If you're looking for more, William Pittenger of the 2nd Ohio Vol., and one of the Raiders, gives his account of the proceedings in Volume 2 of Battles & Leaders of the Civil War.
             
            Regards,
            Tim Harrison
            www.swcivilwar.com
             
          • glblank
            ... stealing ... Stephen Sears wrote a short on the subject titled (naturally) The Great Locomotive Chase. I cannot any link to it on the web. However I
            Message 5 of 19 , Dec 6, 2001
              --- In civilwarwest@y..., "pmancini" <peter_mancini@m...> wrote:
              > I found this site on the net that talked about Union raiders
              stealing
              > the locomotive "The General" and causing havoc in the South until
              > they were caught. Are they any good books on the subject?

              Stephen Sears wrote a short on the subject titled (naturally) "The
              Great Locomotive Chase." I cannot any link to it on the web.
              However I found it an American Heritage Library collection titled
              "The Civil War" edited by Stepen Sears and printed in 1991.

              Geoff
            • Aurelie1999@aol.com
              I am absolutely fascinated with the strategic impact of railroads throughout the war. What makes the entire story so fascinating is that railroads were new
              Message 6 of 19 , Dec 6, 2001
                I am absolutely fascinated with the strategic impact of railroads throughout
                the war. What makes the entire story so fascinating is that railroads were
                new and had never been covered at West Point. Yet the great rolling wheels
                rapidly became tactical considerations, essential to effective strategic
                planning and weapons in their own right. The tracks stitched the army to
                their supplies and played a part in defeating the South by adding steam to
                the West Point mantra of "celerity."

                Herman Haupt personified Yankee ingenuity when he built the cornstalk bridge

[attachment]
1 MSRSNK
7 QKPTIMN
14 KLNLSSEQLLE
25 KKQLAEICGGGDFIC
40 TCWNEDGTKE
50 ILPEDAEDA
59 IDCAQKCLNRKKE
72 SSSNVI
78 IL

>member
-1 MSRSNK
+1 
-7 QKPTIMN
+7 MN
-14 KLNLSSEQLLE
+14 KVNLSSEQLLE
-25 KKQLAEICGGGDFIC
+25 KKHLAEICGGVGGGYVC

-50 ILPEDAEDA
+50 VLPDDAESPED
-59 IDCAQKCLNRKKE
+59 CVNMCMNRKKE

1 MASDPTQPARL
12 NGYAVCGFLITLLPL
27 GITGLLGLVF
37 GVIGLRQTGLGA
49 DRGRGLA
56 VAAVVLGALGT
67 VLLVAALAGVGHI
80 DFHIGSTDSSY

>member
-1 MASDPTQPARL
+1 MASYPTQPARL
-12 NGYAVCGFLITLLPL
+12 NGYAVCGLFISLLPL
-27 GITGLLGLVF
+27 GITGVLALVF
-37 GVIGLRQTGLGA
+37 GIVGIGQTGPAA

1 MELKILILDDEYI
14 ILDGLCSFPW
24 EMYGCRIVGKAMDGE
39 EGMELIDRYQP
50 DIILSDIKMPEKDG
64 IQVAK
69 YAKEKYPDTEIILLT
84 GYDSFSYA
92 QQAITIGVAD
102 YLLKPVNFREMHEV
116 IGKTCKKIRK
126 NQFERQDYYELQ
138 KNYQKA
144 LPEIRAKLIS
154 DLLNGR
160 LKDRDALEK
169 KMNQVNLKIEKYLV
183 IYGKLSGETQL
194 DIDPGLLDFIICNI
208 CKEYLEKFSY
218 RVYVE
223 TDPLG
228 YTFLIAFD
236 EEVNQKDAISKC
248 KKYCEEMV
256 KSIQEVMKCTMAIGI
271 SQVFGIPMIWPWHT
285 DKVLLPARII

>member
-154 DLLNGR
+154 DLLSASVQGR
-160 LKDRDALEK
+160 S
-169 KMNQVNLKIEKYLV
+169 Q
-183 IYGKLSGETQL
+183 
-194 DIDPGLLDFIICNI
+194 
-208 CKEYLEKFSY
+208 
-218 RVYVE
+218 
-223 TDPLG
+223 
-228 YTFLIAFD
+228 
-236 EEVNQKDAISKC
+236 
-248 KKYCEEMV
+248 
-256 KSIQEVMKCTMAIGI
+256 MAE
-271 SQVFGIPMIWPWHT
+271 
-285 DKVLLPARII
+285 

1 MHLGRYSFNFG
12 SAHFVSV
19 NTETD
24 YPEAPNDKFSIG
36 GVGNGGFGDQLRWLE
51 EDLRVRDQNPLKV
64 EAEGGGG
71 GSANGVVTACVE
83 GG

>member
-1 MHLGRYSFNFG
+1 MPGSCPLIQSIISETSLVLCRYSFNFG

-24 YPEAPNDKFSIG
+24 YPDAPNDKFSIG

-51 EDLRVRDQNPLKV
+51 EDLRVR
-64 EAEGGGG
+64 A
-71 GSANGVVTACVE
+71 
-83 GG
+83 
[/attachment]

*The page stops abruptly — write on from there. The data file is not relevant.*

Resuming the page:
across Potomac Creek, developed a prefab system for quickly laying and
                repairing track and kept the trains running on time and with precision. In
                the West, Grenville Dodge adapted the English castle system for protecting
                the lines and was able to fix broken track so quickly that the Confederates
                were in complete awe.

                The best book I have found so far on the impact of railroads is Victory Rode
                the Rails by George Edgar Turner which covers both the North and South
                railroad situations. The Northern Railroads in the Civil War by Thomas
                Webber is full of information, but much duller reading. Now I want to get
                one that concentrates completely on the Southern railroads. The CSA also
                displayed the Yankee ingenuity trait by the mere fact that they kept their
                trains running to the end, an almost impossible task considering their lack
                of resources in replenishing rolling stock and tracks. The railroads in the
                CW are an amazing story worthy of a good movie.

                Connie
              • carlw4514
                I agree, the Southern RR story needs to be told, including: - early appreciation of strategic value, greatly effecting First Manassas, for example - the woeful
                Message 7 of 19 , Dec 7, 2001
                  I agree, the Southern RR story needs to be told, including:
                  - early appreciation of strategic value, greatly effecting First
                  Manassas, for example
                  - the woeful situation presented to war planners, including mixed
                  guages from company to company, poor bridges, and the just about
                  exclusive use of strap iron on wood rails instead of real iron rails.
                  These straps naturally often got loose and even wound up poking up in
                  the air, and there are accounts of soldiers and other travelers
                  jumping up on the seats to avoid "snakeheads" ripping up into the
                  cars.
                  - the ingenuity displayed in stealing rolling stock (often dramatic as
                  we have seen).
                  - the continued deterioration becoming nearly unmanageable towards the
                  end.
                  --- In civilwarwest@y..., Aurelie1999@a... wrote:
                  [...] Now I want to get
                  > one that concentrates completely on the Southern railroads. The CSA
                  also
                  > displayed the Yankee ingenuity trait by the mere fact that they kept
                  their
                  > trains running to the end, an almost impossible task considering
                  their lack
                  > of resources in replenishing rolling stock and tracks. The